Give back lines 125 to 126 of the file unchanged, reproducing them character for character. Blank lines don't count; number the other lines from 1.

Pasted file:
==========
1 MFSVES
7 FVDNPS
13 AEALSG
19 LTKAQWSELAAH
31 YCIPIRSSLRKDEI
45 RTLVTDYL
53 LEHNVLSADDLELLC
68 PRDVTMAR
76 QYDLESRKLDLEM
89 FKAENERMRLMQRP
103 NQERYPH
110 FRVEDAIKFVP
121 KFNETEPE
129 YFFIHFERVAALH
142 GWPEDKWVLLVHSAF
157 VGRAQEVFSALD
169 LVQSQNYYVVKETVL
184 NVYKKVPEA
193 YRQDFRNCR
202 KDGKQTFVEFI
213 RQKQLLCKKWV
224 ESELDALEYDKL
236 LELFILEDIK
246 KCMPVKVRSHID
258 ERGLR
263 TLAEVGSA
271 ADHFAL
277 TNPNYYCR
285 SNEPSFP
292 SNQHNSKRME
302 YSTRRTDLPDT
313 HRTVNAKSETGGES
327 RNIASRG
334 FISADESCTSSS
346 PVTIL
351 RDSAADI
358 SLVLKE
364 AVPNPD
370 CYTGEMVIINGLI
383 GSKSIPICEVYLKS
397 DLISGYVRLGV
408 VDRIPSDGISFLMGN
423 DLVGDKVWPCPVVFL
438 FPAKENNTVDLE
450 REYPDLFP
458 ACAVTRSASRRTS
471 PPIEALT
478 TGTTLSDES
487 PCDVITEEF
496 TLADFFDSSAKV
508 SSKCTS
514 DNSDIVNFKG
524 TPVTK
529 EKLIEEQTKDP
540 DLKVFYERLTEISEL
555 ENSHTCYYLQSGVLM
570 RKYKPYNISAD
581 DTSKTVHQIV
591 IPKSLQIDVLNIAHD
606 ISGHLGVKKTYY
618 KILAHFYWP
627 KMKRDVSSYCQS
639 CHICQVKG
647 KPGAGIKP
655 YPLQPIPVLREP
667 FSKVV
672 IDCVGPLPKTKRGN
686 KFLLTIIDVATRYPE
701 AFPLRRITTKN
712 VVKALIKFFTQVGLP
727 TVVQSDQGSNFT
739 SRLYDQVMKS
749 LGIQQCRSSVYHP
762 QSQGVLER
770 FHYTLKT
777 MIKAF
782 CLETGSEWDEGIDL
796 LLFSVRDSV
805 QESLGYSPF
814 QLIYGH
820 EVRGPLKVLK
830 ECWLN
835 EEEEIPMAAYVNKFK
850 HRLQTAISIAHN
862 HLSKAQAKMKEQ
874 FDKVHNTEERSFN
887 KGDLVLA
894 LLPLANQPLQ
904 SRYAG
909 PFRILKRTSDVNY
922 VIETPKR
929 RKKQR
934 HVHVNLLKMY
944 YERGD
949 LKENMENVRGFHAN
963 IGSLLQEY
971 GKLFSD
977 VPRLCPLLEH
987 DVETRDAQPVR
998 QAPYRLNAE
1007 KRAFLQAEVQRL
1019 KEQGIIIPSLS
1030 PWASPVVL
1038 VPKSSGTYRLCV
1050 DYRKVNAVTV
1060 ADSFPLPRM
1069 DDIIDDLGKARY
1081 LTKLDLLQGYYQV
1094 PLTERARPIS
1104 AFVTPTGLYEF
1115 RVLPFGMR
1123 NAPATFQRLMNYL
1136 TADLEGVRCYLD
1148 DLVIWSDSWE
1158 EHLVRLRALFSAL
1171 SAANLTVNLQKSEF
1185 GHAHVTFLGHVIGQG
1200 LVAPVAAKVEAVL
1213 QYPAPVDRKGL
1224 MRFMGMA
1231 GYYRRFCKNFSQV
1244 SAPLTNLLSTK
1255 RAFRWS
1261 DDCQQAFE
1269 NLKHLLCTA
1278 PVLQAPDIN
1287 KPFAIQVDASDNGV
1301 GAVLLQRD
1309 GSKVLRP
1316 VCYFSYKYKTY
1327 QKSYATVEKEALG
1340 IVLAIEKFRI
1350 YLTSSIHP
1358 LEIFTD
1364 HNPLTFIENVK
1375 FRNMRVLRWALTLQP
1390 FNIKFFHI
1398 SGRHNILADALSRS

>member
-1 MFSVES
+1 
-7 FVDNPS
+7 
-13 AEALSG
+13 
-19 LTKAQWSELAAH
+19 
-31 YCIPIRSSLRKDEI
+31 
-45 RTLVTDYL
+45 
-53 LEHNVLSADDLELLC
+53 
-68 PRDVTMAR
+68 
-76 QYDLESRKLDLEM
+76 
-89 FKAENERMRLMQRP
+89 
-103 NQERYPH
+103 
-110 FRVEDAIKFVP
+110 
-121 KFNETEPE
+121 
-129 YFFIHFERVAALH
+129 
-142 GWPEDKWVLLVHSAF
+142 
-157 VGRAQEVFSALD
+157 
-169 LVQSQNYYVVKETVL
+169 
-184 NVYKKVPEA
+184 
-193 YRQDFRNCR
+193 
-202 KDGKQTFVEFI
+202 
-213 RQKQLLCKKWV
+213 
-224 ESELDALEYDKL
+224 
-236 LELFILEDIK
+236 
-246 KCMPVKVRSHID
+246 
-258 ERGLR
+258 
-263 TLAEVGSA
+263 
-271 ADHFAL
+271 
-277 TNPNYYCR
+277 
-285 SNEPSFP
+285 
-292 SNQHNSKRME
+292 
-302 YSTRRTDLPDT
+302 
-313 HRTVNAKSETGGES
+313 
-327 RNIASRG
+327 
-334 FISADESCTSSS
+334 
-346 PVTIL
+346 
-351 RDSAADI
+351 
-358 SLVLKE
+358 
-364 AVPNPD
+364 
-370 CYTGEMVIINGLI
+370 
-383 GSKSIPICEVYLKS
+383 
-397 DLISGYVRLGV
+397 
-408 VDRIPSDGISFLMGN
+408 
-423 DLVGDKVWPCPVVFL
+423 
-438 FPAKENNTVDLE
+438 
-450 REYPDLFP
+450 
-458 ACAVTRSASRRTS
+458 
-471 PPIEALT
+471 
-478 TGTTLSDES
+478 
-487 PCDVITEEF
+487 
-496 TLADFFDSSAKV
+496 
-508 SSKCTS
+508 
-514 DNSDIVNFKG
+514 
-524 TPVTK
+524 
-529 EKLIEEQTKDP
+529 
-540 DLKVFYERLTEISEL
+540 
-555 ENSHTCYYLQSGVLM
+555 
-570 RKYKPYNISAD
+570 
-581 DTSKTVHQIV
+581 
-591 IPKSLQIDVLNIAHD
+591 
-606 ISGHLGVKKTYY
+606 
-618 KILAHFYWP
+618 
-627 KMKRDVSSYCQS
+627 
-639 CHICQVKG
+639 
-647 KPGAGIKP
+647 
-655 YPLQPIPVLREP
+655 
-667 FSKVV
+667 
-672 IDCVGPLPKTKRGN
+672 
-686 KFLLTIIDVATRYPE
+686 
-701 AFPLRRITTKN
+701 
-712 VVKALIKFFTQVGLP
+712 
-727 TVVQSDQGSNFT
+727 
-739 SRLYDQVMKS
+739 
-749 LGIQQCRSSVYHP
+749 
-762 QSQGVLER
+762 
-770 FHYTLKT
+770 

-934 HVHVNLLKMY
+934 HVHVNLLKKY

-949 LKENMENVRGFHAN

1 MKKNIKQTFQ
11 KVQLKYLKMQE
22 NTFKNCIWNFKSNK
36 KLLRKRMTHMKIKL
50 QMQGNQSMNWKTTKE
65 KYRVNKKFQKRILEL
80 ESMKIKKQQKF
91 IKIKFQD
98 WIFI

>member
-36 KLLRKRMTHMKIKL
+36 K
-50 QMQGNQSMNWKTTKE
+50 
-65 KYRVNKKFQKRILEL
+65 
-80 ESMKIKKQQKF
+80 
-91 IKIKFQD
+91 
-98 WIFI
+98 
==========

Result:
1269 NLKHLLCTA
1278 PVLQAPDIN